Amicus support for positions in these cases is another indication that these outcomes matter to a variety of interests.  Many of these cases had over ten merits amicus briefs while several had 20 or more.  The cases with the top number of cumulative merits amicus briefs supporting petitioners’ or respondents’ positions in this set of cases are displayed below.

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The two cases with the most merits amicus briefs were the Friedrichs and Janus decisions which both looked at forced union dues.  Several patent-related cases, Oil States and Impressions Products also made the top of the list along with two other cases from this past term — Wayfair and Epic Systems. As these cases already make up a large portion of the Court’s docket, we may expect to see an even greater influx of similarly minded petitions as the Court moves policy in an even more favorable direction for big businesses.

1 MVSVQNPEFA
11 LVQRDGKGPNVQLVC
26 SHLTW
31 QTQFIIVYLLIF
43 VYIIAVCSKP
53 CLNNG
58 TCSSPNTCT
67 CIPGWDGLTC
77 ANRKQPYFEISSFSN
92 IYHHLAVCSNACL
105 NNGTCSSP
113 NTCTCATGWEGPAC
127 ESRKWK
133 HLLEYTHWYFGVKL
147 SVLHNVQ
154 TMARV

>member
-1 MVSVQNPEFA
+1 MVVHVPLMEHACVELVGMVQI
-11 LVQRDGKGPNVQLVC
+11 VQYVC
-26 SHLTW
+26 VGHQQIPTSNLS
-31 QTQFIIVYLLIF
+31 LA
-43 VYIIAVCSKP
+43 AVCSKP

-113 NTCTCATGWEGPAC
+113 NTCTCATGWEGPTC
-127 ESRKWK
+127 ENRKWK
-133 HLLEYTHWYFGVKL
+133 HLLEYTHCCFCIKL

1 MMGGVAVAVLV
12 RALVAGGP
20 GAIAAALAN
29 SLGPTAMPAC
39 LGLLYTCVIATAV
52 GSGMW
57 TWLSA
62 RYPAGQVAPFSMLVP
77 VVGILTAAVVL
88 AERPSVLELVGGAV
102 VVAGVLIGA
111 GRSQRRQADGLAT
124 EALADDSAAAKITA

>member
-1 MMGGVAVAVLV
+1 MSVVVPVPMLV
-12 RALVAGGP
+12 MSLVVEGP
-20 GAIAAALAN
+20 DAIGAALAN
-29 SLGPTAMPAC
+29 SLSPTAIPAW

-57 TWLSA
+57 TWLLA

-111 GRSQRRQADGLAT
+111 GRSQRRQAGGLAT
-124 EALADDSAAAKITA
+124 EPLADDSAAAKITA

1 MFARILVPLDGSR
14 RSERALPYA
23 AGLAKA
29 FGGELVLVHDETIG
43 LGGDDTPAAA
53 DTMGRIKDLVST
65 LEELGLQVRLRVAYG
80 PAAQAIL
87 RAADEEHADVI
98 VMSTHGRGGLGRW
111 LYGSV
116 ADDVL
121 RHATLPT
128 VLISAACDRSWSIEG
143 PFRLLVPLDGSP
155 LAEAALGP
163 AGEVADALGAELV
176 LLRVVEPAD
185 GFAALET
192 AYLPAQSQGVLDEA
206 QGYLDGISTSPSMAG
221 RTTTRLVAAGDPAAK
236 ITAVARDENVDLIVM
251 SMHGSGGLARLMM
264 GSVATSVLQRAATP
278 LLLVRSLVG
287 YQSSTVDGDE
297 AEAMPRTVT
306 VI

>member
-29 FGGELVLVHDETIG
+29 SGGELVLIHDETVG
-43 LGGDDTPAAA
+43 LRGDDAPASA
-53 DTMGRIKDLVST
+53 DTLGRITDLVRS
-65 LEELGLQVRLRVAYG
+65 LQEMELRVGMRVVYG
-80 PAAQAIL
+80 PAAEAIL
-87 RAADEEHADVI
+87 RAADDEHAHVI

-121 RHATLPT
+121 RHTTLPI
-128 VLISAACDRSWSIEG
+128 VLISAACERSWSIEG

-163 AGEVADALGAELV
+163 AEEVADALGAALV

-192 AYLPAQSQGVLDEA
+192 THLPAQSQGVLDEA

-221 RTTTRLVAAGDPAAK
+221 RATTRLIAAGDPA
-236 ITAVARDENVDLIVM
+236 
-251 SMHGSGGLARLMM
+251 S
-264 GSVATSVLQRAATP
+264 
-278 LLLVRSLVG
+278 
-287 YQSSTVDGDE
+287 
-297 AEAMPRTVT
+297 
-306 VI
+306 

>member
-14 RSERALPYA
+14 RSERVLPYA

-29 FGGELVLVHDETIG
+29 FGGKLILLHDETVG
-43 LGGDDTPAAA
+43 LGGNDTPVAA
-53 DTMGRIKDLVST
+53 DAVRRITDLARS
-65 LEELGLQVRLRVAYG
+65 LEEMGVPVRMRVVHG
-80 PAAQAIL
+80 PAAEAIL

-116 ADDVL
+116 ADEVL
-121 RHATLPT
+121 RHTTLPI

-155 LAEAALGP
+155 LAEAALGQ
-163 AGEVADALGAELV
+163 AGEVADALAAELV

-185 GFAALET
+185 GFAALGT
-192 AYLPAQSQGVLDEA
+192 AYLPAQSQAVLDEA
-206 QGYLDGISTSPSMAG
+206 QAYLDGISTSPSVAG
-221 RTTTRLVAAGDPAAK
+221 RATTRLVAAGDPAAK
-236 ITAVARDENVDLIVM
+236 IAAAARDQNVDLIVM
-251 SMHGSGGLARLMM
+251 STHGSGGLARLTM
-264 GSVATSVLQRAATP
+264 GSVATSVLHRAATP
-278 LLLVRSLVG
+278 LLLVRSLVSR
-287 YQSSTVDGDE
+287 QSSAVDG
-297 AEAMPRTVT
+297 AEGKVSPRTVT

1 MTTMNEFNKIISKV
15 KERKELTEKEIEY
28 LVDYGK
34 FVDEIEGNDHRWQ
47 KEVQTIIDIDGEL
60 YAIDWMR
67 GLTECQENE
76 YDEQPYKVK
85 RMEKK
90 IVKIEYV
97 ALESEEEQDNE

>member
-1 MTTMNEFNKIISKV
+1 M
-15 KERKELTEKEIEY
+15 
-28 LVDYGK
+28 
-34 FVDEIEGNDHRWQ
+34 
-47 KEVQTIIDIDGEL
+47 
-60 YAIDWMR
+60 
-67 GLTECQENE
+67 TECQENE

What to Expect

If Kavanaugh is confirmed by the beginning the the 2018 term we can expect the Court to be even further inclined towards ruling in favor of business interests.  The first indication of this is from the first figure in this post that shows Kennedy was on the lower end of support for business interests over the last three terms for the conservative justices on the Court.

Furthermore, while the Court sided with pro-business interests more last term than it has in previous terms, many of these were decided based on close votes.  The following figure shows the difference in majority and minority votes in this set of decisions for the past three terms (the row labeled “1” is for cases decided by a single vote).

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The justices decided eight business-related cases last term by one vote. That was compared to one such decision in both the 2016 and 2015 terms.  While not all of the decisions were based on close voting decisions in the past several terms, we may expect more hotly contested cases on the horizon, especially if the Court’s liberal and conservative justices continue to rule in divergent directions.

With this increased polarity, Kavanaugh will in all likelihood provide greater support for pro-business interests. How do we know this? The best signs are from his written opinions while on the D.C. Circuit. His opinions in the following cases are not only examples of his positions, but cumulatively show a propensity to rule in big businesses’ favor.  These cases constitute the set of pure business cases as coded for a previous post.